"Who is Don Draper"
And so begins the slight of hand intro for the fourth season of Mad Men, as he's being interviewed by a one-legged Ad Age journalist. It being the first episode and all, I'd be hesitant to draw too many conclusions in regards to the season as a whole, but the book-ending interviews certainly provided an efficient point A and point B of a Don Draper journey (References to a second floor, both in the building and in the Jantzen swimsuit ad, also seem to cleverly suggest progress.)
For the first two seasons, Don walked the line between keeping a low profile and doing great creative. Remember back in season one, just getting his picture in the paper for winning an award brought his brother into his circle, with tragic consequences. With that in mind, is it any wonder Don is a little reluctant to divulge anything to a journo? Another point of note from that interview was that the journalist was a genuine victim of the Korean war, both the birthplace and the achilles heel of any truthful discussion of "Who's Don Draper."
It's a different world, though now for Don, and the final interview suggests he might just be starting to recognize it, even if it's only an act to help the firm. Getting exposed isn't as big an issue now. First Pete, then Cooper and finally Betty all have found out the truth, and his family is all deceased (conveniently matching his fake background). Not only is there less worry over being found, but there's an urgent need for him to finally step into the light, being the face of the firm, and that's what makes that final scene such a key pivot.
As the dialogue fades, the end credit music kicks in almost abruptly with the strong guitar of the Nashville Teens recording of "Tobacco Road." A lot of people are probably going to make the case that the song is a reference to their SCDP's main client, Lucky Strike, but I'd argue the music choice has more to do with who's playing guitar on it. A young session guitarist by the name of Jimmy Page* is banging out that riff, creating a kind of elevator between 1960 (when the song originally was written and recorded by John D. Loudermilk as a folk song) and what's to come when Page helps popularize distortion with the Yardbirds (and later, obviously, with Led Zeppelin). This season is supposed to be about change, and there's not many better examples of it than what Page & Nashville Teens bring to the recording.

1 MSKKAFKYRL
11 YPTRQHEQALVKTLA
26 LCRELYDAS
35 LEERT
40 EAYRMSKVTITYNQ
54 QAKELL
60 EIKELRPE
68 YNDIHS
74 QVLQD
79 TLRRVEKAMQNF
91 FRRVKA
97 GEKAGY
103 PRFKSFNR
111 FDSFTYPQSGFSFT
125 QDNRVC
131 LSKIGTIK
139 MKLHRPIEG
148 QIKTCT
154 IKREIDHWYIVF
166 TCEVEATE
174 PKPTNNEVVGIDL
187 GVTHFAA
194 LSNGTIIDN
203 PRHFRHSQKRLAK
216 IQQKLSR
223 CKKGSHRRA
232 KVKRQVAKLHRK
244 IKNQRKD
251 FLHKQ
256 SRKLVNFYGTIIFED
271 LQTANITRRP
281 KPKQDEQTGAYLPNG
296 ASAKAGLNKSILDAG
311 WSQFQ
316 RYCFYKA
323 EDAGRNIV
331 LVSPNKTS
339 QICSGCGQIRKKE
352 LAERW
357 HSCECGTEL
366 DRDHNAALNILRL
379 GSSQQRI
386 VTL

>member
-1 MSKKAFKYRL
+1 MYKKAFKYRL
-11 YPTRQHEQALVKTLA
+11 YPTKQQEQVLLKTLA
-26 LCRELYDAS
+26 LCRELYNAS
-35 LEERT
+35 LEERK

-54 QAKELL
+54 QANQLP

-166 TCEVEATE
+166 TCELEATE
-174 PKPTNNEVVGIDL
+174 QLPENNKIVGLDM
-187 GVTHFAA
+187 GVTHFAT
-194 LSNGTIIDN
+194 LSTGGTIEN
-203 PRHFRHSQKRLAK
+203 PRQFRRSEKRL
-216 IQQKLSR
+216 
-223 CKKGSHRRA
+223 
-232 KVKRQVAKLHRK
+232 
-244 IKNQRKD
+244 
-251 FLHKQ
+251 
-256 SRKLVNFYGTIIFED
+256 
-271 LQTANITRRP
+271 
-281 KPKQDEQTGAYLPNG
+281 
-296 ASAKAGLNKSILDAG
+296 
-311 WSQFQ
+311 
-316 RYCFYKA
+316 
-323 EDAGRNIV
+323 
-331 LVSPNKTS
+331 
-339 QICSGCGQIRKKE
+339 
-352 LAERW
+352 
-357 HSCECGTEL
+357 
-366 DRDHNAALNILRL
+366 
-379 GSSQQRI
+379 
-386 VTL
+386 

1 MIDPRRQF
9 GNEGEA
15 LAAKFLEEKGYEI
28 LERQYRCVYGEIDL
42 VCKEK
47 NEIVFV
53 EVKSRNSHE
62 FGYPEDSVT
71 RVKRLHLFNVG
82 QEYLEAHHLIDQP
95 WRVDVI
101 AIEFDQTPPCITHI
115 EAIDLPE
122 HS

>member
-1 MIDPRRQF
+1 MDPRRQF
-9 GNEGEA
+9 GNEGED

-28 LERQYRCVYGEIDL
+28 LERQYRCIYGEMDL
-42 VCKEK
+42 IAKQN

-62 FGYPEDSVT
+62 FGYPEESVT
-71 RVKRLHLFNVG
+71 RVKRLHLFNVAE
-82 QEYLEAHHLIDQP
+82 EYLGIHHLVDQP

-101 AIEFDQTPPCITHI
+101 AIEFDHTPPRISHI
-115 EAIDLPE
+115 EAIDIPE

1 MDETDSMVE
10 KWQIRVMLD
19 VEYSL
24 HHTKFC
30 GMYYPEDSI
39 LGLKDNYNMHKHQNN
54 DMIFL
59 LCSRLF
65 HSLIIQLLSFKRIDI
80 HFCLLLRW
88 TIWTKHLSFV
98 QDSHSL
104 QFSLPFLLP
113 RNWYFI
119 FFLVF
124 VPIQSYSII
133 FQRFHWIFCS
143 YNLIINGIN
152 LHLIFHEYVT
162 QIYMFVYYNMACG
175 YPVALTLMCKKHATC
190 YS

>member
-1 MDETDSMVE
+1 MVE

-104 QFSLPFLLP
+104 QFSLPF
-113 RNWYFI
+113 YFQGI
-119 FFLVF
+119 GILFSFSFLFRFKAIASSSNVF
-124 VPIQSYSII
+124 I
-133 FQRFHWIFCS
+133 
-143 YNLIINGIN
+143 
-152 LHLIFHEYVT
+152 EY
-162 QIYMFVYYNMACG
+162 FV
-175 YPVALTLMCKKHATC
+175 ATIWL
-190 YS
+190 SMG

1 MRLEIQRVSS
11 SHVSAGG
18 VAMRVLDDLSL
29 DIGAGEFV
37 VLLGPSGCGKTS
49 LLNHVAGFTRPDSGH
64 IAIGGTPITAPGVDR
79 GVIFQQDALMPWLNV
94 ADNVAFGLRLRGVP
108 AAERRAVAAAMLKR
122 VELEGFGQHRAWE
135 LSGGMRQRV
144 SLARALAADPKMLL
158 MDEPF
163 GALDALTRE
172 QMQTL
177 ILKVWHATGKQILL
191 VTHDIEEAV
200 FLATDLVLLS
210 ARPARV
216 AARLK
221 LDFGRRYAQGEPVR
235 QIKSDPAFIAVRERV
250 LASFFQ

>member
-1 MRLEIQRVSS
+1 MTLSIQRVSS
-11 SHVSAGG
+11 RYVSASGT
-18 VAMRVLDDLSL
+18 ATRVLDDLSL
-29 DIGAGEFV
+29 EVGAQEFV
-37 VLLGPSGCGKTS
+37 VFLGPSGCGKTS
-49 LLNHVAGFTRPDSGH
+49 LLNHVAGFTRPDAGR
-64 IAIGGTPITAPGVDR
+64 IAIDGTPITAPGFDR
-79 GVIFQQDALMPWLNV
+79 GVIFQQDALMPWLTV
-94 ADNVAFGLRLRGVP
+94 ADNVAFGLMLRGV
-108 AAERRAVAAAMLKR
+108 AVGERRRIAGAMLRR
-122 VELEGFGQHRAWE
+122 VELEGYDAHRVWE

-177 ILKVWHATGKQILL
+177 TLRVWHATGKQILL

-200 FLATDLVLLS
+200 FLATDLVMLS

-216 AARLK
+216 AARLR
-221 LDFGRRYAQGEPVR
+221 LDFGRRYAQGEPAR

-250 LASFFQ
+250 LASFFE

*Back in his session music days, he was known as "Little Jim" to distinguish himself from another session guitarist, "Big Jim" Sullivan. 1964 was a big year for Page. Besides "Tobacco Road," he worked on Marianne Faithfull's "As Tears Go By", The Rolling Stones' "Heart of Stone," Van Morrison & Them's "Baby Please Don't Go" & "Here Comes the Night", Dave Berry's "The Crying Game" and "My Baby Left Me", Brenda Lee's "Is It True," Petula Clark's "Downtown," The Who's first single "I Can't Explain" and contributions to The Kinks' 1964 self-titled debut album.
Previously: "Shut the Door, Have a Seat" (Season 3 finale)